Resemblance was thus portrayed as having attributes and implications, which were less elaborate than those found in theological discourse perhaps, but which are nonetheless pertinent to our enterprise. The relation of each to a more abstract sense of resemblance will become apparent as the analysis progresses. It must suffice for now only to suggest that through recomposing this picture of likeness, resemblance was redefined in the context of thirteenth-century romance. Along with resemblance, the portrayal of historical representation, remembrance, and proof, which had been laid out in relatively schematic terms by such authors as Marie de France and Chrétien de Troyes, underwent a shift that sought to undermine the authority claimed by twelfth-century romance. As shall be seen, the rewriting of resemblance was an integral component of the rhetorical strategies adopted by thirteenth-century romancers in an effort to supplant with new versions of the past the supposedly authoritative, historico-poetic narratives of the previous century.
Before turning to the Old French romances in question, certain terms and assumptions will need to be discussed at some length. Towards that end, our introduction attempts to address the following questions. Given the relatively abstract nature of the notion of likeness, what might allow resemblance to be redefined or "rewritten"? What motivates the use of the critical metaphor of rewriting in a medieval context? On what grounds could medieval rewriting be characterized as a form of argumentation? What is the status of resemblance in the process of argumentative rewriting?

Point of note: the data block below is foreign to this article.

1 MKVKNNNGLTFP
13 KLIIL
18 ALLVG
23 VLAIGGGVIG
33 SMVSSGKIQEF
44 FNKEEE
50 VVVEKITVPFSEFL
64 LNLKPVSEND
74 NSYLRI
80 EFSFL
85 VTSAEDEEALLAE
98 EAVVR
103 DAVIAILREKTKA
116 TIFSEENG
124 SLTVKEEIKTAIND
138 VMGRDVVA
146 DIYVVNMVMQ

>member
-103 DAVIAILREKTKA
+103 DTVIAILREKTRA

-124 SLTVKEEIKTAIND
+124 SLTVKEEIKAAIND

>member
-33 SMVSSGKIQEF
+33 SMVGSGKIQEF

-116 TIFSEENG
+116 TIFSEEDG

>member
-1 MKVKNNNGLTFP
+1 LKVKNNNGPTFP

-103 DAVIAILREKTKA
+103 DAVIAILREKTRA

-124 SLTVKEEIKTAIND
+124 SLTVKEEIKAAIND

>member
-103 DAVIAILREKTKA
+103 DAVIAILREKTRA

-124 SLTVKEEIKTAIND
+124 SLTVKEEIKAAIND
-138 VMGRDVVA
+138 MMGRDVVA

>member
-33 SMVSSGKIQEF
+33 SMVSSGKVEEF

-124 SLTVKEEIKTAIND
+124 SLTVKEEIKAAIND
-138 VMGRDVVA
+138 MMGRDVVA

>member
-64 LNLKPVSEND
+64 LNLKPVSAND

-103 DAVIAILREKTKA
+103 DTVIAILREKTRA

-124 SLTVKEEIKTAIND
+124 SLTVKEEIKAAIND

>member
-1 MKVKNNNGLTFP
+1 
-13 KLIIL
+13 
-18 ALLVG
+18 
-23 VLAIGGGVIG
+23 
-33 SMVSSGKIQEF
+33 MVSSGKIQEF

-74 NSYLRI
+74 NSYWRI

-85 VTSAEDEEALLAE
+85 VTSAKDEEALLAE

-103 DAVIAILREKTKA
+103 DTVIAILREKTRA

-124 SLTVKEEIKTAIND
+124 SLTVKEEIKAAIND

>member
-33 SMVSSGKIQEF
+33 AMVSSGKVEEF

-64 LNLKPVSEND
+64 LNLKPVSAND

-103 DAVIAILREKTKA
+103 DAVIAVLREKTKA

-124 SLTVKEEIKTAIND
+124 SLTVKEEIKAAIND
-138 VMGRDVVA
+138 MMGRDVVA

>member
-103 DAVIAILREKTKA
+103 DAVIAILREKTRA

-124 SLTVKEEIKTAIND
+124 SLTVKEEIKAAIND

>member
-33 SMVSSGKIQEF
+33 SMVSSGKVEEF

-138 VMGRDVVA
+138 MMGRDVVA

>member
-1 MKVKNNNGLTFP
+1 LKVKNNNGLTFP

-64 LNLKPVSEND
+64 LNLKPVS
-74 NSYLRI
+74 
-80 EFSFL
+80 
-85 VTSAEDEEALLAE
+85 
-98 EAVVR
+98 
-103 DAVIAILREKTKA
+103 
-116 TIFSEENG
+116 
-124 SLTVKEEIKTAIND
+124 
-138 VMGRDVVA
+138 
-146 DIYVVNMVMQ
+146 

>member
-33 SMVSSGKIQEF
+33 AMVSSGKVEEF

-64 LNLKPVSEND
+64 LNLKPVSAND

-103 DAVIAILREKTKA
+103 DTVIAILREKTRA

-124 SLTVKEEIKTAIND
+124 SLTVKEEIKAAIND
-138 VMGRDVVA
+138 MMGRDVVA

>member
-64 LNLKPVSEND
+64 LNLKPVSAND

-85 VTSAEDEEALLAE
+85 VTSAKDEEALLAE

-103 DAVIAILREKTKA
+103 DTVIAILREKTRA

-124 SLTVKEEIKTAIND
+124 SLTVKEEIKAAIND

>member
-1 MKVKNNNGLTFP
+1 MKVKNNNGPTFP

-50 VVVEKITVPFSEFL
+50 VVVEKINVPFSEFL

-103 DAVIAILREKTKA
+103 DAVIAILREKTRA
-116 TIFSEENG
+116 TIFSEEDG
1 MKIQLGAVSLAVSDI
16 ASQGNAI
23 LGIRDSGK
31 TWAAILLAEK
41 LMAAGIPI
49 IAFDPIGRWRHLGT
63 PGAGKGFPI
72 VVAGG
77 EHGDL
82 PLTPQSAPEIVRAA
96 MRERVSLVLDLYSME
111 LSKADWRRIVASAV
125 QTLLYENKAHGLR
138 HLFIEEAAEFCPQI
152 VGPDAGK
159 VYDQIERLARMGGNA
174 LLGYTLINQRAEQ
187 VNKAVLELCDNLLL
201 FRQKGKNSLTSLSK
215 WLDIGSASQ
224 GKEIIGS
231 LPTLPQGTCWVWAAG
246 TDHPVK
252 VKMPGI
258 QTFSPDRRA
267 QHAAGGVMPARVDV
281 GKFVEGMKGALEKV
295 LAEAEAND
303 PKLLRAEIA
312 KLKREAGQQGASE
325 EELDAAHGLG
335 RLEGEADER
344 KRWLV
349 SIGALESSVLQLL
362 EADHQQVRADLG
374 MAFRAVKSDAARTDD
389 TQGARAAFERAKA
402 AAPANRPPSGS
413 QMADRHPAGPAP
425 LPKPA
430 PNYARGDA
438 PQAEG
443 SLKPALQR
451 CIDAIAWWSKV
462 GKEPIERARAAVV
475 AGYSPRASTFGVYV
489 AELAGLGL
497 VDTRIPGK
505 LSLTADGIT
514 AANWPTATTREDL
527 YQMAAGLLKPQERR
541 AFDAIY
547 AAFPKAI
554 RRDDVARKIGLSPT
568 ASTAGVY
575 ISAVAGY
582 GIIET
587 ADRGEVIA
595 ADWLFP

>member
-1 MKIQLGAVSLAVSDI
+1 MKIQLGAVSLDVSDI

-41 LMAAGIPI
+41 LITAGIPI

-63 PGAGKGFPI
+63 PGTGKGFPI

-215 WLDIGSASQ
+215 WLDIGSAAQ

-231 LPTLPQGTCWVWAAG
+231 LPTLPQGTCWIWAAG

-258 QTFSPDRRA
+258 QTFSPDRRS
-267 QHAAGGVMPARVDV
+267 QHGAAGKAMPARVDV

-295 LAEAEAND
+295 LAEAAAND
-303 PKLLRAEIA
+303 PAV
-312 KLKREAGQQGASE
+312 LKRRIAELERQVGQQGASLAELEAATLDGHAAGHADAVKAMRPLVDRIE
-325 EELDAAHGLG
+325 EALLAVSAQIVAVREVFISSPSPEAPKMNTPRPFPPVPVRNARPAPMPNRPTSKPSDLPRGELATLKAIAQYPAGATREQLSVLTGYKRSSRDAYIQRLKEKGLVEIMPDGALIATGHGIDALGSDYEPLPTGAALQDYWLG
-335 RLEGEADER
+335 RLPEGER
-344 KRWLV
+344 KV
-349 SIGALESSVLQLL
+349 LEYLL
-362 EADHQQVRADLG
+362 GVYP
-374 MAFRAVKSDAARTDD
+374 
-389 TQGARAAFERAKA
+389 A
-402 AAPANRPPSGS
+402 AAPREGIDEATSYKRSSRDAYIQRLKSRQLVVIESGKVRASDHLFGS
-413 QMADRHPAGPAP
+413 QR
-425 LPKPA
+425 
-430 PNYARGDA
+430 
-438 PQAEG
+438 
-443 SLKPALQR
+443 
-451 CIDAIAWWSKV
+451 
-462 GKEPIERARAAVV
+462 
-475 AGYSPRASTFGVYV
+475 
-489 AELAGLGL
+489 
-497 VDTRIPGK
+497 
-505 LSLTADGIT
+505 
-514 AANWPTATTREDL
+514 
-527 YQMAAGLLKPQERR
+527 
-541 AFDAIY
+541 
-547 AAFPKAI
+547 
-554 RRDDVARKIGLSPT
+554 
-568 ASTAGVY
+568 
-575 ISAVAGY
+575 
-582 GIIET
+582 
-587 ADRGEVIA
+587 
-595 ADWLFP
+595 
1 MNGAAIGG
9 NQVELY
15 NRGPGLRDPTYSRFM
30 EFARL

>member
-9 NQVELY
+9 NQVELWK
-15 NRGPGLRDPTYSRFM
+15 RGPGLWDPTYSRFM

Gilles Deleuze opens his critique of representations of difference by asking a provocative question: "Faut-il représenter la différence?"5 By his account, the history of philosophy manifests an overwhelming tendency to define difference as mediated by likeness. It is as if historically likeness were thought to have subdued difference in the way Noys dominates Silva or Hyle in the twelfth-century Cosmographia.6 For Deleuze, philosophical discourse has thus sought to "characterize" difference, as though difference had assumed certain traits, adopted a mode of dress and expression, and behaved in a strangely consistent manner in relation to likeness. Add a measure of personification and difference could have become a character in an allegorical poem like Faux Semblant in the Roman de la rose, Silva in the Cosmographia, or the waters of Genesis 1.3.
1 Animal Crackers, Victor Heerman, Paramount, 1930.
2 See Michel Foucault, Les mots et les
choses (Paris: Gallimard, 1966) 15, where the author characterizes his work as "une histoire de la ressemblance." See
also Gilles Deleuze, Différence et
répétition (Paris: Presses Universitaires de France,
3 Douglas Kelly, The Art of Medieval French Romance (Madison: University of Wisconsin Press, 1992) 228.
4 Kelly, Romance, 228.
5 [Must difference be represented?] See Deleuze, 43_45 and 405.
6 Cosmog, 97_104, 118_19, 121_23. Wetherbee, 67_74, 88_89, 90, 93. For the distinction between Silva and Hyle see Brian Stock, Myth and Science in the Twelfth Century: A Study of Bernard Silvester (Princeton: Princeton University Press, 1972) 97_118.